6. Nights out will wreck your clothes
Smoking indoors has been banned in China for years. Yet everyone smokes inside all the time. The first time I went out with friends I thought this was brilliant, no one has to pop outside every fifteen minutes, you can all just sit around a table indoors in the warm and chill. You’re not freezing your nuts off outside all gathered around a patio heater. But wait until the next day when you pick your clothes up to put them in the wash and end up retching. I’ve never smelt anything as horrendous as last night’s clothes in Shanghai. Prepare to never wear anything twice.
7. Shanghai loses its shit when it rains
‘Taxis are so cheap’ they tell you, ‘you’ll never have to walk again’ they say. Well! You wait until it’s raining then there won’t be a green light for as far as the eye can see. And you trudge to the metro absolutely miserably after having stood on a street corner blinding hoping for a cab for the last 20 minutes. As my friends regularly tell me, the Metro is great. It’s cheap and fast, yet it does not drop me directly outside of the door I want to be entering, also as previously mentioned, I’m always late and you can yell at a cabbie to go faster, even if he doesn’t understand. However, due to having to stand in the rain for untold hours trying to hail cabs I often end up arriving at destinations looking like a bedraggled rat.
8. Being sick is a nightmare
I got tonsillitis. It was awful; I spent two days wandering around clutching my throat, and crying before I realized I actually needed medicine. They don’t have cute little doctor’s offices or cottage hospitals (Downton Abbey style) here, so you have to go to a huge hospital. The great thing about this is when you eventually get into the hospital, they just chuck you on an IV drip regardless of what’s wrong. So within twenty minutes, they were mainlining penicillin into my bloodstream which was excellent. However, I also spent the day bumbling from room to room having no idea what was going on. Luckily I had a Chinese friend helping me. If you don’t have a kind friend willing to donate the duration of their Thursday, then you may need to go to an ex-pat hospital. And then it gets very expensive very fast.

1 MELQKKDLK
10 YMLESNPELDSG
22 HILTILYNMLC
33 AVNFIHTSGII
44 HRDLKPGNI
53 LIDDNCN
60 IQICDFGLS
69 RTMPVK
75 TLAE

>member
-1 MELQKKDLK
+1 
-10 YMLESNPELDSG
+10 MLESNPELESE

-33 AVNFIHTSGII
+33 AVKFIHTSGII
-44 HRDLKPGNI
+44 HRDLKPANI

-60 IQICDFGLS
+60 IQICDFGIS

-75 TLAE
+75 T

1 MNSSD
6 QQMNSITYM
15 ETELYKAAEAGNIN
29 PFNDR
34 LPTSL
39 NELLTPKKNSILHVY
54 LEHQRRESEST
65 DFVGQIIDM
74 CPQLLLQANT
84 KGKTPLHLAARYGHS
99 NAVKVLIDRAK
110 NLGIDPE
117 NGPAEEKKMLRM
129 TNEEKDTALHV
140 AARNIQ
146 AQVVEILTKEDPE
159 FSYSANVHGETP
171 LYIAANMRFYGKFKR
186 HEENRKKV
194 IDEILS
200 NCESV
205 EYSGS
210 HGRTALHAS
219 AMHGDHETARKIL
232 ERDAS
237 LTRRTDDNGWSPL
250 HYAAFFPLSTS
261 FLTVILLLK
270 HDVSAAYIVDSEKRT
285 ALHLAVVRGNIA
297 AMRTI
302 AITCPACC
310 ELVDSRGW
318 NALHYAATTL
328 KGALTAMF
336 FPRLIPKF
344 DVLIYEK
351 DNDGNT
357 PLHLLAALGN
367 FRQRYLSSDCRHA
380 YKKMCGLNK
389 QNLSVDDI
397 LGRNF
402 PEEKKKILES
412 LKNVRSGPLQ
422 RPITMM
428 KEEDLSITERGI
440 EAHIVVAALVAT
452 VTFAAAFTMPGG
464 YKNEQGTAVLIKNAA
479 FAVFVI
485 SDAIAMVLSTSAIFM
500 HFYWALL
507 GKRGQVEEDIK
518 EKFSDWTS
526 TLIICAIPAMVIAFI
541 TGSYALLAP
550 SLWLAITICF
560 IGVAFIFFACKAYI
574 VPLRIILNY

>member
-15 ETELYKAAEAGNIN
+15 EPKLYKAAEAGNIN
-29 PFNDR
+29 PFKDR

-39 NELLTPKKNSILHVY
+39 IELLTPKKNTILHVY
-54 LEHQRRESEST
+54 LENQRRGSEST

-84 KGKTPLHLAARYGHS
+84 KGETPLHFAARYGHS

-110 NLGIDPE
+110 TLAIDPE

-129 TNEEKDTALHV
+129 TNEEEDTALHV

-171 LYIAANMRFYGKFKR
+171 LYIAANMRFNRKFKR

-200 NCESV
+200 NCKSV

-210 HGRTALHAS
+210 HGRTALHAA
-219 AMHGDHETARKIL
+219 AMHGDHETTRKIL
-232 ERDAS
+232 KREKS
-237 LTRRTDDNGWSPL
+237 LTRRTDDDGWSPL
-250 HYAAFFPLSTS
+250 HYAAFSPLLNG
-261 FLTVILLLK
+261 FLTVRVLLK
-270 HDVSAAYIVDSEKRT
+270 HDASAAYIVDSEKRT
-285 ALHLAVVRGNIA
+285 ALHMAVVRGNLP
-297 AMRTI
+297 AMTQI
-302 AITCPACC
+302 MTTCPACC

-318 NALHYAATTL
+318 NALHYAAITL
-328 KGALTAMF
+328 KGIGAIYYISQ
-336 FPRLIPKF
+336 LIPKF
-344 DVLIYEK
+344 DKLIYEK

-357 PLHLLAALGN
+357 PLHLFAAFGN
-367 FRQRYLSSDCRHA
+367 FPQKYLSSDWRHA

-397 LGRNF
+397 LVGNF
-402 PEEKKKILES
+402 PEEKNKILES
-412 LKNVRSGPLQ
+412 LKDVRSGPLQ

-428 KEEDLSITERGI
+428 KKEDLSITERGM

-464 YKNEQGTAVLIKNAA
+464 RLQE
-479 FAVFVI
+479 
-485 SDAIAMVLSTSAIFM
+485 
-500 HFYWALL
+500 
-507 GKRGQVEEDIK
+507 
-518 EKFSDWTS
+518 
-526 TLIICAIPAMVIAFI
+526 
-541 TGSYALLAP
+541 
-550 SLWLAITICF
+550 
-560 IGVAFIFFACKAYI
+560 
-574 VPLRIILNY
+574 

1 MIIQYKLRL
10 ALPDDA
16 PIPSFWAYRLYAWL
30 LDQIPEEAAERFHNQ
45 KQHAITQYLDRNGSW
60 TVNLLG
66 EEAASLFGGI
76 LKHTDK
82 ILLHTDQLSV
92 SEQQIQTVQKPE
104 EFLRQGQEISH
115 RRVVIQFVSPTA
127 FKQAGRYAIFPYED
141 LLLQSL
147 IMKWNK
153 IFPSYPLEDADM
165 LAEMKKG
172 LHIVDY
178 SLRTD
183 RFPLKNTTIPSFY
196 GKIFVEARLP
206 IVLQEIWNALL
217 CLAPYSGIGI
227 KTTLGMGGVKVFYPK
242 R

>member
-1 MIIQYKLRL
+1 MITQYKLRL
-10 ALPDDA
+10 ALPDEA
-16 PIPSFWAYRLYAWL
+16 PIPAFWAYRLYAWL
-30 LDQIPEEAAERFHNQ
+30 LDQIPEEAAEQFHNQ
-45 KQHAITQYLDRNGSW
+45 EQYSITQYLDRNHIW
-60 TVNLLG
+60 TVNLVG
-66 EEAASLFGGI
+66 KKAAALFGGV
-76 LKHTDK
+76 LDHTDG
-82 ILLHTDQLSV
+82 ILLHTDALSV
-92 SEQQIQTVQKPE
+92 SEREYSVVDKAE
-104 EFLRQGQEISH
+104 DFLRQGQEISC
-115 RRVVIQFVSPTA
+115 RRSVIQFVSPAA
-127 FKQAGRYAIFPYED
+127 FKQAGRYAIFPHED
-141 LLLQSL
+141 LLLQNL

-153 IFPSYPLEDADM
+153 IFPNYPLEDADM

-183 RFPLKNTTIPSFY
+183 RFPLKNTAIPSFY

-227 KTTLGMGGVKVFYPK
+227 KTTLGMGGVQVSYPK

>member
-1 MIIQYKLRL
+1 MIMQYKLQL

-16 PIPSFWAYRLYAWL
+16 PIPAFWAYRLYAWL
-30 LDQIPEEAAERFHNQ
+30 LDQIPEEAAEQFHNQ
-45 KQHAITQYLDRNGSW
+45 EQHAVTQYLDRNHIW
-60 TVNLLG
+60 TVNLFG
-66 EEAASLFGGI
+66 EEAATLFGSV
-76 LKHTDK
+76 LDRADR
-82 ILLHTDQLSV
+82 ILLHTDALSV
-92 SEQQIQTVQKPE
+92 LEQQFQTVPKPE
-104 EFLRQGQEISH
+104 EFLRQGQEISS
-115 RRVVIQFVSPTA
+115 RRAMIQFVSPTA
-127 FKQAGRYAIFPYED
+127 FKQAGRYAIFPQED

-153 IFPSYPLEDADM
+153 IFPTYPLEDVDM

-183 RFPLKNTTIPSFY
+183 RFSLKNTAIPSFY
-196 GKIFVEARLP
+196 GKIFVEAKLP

9. The medical test makes you feel like a cow
On the same note as being sick, wait until you have to do your medical test for your visa. They basically make you get completely naked and then wear a semi-see through white robe and prod you from room to room like cattle. You have no idea what test they are going to be doing in any of the rooms, but be prepared for them to whip your robe open and cover your chest with little suction cups. And the ‘privacy’ screens do not mean it’s a private experience. However, you’ve got to marvel at the efficiency. In the UK it would have taken about 6 weeks to get all the tests and a lot of grumbling from the NHS. Here it takes two days. Must write to David Cameron recommending turning the NHS into a veterinary style conveyer belt, much more efficient!
10. WeChat rules your life
In the West, we do love a bit of Facebook, but in China, WeChat rules the roost. Everything you ever do or ever need to do can be achieved through WeChat. Get used to meeting people and immediately becoming WeChat friends and seeing your boss’s pictures of their family holiday and having to remember not to post pictures of yourself drunk as a skunk when you’re planning on calling in sick the next day. I had no idea a piece of social media could be so influential and important. It’s like Facebook on steroids.
Essentially lots of slightly bizarre things happen here, and it’s amazing how quickly you accept them as a part of life, it just would have been handy to have known them before you arrive so you could have perfected a nonchalant air of settled world traveler instead of blundering around like a mad village idiot.
What do you wish you were warned about? Báijiǔ? The onslaught of brunch deals? The fact that Shanghainese and Mandarin aren’t the same? Let us know!
by Claire Lily Squire